Maybe the wrong device is used? Or the whole disk instead of a
        partition (e.g. /dev/sda, not /dev/sda1)? Or the other way around?

      • Ok so normally when I get that error it’s because the partition offset is wrong.

        mmls is showing two partitions with this image, what happens when you use the offset for the second partition?

        So offset=1048576 instead of offset=32256?

  11. 17 galusha1

    Basically same error. I think the key is that in the command I am running its trying to mount it as ntfs, but the partition is not ntfs, its LVM (logical volume). To me that means spanned volume across multiple partitions meaning we have to first combined them and then mount them as ntfs.

    –Here is the output of that command–

    root@xss03-vsrv-lnxtst:/home/service# mount -t ntfs -o ro,loop,show_sys_files,streams_interface=windows,offset=1048576 /mnt/sql1/DECY01-VSRV-SQL1-flat.vmdk.raw /mnt/decy-vsrv-sql/
    Failed to read last sector (125825023): Invalid argument
    HINTS: Either the volume is a RAID/LDM but it wasn’t setup yet,
    or it was not setup correctly (e.g. by not using mdadm –build …),
    or a wrong device is tried to be mounted,
    or the partition table is corrupt (partition is smaller than NTFS),
    or the NTFS boot sector is corrupt (NTFS size is not valid).
    Failed to mount ‘/dev/loop0′: Invalid argument
    The device ‘/dev/loop0′ doesn’t seem to have a valid NTFS.
    Maybe the wrong device is used? Or the whole disk instead of a
    partition (e.g. /dev/sda, not /dev/sda1)? Or the other way around?

    –Here is the contents of the VM Folder–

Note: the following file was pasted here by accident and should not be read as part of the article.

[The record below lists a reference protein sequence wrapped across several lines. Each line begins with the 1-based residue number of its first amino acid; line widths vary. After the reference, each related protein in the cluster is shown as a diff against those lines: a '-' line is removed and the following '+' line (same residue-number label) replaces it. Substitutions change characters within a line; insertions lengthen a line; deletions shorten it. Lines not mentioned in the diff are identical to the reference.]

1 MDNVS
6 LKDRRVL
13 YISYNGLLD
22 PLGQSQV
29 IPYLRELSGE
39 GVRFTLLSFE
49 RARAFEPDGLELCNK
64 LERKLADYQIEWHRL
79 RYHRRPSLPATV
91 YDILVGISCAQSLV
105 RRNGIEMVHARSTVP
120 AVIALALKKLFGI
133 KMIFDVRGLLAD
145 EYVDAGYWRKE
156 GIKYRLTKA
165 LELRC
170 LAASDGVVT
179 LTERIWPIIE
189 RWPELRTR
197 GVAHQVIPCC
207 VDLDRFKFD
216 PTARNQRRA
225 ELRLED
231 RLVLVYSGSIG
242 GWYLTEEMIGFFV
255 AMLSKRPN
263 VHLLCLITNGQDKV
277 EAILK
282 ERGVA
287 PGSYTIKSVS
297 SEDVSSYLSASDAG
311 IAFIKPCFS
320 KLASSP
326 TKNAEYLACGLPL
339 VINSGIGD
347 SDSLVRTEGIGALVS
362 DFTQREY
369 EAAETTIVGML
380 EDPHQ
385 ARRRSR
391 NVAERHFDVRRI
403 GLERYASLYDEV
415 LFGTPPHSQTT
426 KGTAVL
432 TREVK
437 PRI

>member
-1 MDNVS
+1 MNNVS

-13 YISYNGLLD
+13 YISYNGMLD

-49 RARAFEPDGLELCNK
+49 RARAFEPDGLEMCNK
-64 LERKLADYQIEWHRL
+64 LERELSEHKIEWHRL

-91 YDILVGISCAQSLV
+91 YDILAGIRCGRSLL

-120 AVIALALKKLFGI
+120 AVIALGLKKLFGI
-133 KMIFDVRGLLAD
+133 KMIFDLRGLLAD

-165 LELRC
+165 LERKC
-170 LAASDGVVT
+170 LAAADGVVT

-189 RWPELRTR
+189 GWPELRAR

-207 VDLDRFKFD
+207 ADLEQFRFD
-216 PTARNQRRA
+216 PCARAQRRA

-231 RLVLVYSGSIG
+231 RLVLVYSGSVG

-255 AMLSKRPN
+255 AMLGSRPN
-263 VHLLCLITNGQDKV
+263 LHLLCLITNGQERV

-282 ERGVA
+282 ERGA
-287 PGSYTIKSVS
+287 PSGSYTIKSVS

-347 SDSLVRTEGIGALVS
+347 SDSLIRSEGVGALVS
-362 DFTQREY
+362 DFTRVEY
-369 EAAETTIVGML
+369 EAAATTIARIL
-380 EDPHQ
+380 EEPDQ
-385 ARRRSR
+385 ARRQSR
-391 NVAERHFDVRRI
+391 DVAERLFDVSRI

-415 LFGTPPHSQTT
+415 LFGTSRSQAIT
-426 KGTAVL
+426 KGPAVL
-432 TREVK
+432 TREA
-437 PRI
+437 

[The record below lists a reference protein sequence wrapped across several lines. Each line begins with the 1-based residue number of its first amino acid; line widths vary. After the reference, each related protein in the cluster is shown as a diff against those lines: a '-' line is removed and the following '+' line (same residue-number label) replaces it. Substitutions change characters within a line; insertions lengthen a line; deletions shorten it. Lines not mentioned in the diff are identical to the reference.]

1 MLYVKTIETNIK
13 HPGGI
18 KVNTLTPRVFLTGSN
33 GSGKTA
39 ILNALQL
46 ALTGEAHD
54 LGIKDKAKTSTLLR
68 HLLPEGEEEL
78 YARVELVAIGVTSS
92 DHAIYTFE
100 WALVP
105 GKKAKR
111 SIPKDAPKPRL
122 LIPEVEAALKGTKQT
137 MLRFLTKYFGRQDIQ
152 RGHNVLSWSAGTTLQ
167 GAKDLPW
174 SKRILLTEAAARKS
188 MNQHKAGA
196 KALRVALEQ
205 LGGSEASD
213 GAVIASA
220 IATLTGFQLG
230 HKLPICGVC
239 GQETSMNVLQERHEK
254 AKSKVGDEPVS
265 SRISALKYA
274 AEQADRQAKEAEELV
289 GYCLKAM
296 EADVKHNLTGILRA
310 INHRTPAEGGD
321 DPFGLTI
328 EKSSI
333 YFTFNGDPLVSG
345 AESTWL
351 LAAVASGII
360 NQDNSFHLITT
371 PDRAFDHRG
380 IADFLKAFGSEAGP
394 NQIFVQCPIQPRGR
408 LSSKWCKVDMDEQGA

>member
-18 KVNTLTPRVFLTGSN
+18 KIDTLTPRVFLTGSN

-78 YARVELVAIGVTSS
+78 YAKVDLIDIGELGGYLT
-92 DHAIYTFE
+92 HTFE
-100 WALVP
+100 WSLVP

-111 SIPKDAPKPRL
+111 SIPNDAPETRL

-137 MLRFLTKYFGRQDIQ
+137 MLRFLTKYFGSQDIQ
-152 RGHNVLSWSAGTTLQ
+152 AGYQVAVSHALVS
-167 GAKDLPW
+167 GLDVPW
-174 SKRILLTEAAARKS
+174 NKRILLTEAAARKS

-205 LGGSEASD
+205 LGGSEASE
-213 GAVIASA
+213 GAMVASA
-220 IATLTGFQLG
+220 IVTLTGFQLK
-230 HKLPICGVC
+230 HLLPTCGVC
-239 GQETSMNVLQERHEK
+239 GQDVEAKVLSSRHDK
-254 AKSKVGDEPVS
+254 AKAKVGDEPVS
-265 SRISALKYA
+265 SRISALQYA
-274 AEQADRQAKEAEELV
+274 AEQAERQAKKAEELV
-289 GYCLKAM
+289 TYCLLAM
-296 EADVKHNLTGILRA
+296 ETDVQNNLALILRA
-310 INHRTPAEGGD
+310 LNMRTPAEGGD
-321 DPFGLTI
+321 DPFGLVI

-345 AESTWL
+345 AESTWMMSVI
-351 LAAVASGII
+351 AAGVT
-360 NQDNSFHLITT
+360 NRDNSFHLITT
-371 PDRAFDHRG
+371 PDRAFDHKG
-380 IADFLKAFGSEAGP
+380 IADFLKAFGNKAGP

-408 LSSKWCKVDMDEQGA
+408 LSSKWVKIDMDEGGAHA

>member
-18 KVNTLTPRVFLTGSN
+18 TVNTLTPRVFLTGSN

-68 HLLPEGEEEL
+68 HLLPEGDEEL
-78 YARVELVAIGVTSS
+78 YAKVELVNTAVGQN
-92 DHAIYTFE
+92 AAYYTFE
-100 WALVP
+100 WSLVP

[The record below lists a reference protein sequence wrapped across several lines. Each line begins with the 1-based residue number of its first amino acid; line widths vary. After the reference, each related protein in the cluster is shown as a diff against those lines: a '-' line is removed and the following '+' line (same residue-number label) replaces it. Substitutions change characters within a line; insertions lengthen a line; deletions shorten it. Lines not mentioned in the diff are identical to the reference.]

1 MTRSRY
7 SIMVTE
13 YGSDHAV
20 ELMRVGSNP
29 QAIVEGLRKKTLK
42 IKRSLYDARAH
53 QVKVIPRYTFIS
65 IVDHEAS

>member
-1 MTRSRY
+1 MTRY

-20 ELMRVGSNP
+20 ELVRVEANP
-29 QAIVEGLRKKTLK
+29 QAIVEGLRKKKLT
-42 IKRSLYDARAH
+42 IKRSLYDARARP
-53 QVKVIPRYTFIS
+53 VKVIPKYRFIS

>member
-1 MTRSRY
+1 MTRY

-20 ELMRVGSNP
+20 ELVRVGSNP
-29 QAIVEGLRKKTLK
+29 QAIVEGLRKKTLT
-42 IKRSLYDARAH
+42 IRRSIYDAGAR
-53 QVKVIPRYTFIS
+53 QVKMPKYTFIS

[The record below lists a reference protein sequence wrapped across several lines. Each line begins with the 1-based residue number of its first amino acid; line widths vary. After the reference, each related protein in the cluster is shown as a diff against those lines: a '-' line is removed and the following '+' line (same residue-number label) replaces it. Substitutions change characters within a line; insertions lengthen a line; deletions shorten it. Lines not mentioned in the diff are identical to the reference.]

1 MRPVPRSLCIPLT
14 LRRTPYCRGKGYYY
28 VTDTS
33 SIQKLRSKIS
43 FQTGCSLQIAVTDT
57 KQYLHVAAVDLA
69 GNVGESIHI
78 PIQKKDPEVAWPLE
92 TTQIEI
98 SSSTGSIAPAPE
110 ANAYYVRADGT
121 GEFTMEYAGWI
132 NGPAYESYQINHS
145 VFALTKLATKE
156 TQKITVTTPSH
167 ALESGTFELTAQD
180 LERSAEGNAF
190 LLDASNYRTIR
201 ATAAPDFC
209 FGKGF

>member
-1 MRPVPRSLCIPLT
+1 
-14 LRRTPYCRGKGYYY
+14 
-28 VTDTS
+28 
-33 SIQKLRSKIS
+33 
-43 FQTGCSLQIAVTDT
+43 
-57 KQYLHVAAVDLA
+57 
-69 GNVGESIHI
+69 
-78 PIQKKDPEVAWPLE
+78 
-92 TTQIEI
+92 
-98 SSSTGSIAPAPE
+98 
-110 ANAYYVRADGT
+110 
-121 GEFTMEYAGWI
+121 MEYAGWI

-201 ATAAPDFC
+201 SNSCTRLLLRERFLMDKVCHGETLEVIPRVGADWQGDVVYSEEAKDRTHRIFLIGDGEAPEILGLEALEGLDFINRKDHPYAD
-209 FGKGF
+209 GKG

root@xss03-vsrv-lnxtst:/mnt/sql-E# la -la /mnt/temp/DECY01-VSRV-SQL1/
    total 114755505
    drwxrwxrwx 2 1024 users 0 Apr 13 2001 .
    drwxrwxrwx 11 root root 0 Apr 12 2001 ..
    -rwxrwxrwx 1 1024 users 42949672960 Apr 12 2001 DECY01-VSRV-SQL1_1-flat.vmdk
    -rwxrwxrwx 1 1024 users 505 Apr 12 2001 DECY01-VSRV-SQL1_1.vmdk
    -rwxrwxrwx 1 1024 users 21474836480 Apr 12 2001 DECY01-VSRV-SQL1_2-flat.vmdk
    -rwxrwxrwx 1 1024 users 479 Apr 12 2001 DECY01-VSRV-SQL1_2.vmdk
    -rwxrwxrwx 1 1024 users 8589934592 Apr 12 2001 DECY01-VSRV-SQL1-7aa7efce.vswp
    -rwxrwxrwx 1 1024 users 13 Apr 12 2001 DECY01-VSRV-SQL1-aux.xml
    -rwxrwxrwx 1 1024 users 249298944 Apr 12 2001 DECY01-VSRV-SQL1-flat.vmdk
    -rwxrwxrwx 1 1024 users 8684 Apr 12 2001 DECY01-VSRV-SQL1.nvram
    -rwxrwxrwx 1 1024 users 504 Apr 12 2001 DECY01-VSRV-SQL1.vmdk
    -rwxrwxrwx 1 1024 users 0 Apr 12 2001 DECY01-VSRV-SQL1.vmsd
    -rwxrwxrwx 1 1024 users 3963 Apr 12 2001 DECY01-VSRV-SQL1.vmx
    -rwxrwxrwx 1 1024 users 3964 Apr 12 2001 DECY01-VSRV-SQL1.vmx~
    -rwxrwxrwx 1 1024 users 271 Apr 12 2001 DECY01-VSRV-SQL1.vmxf
    -rwxrwxrwx 1 1024 users 44023414784 Apr 12 2001 DECY01-VSRV-SQL-flat.vmdk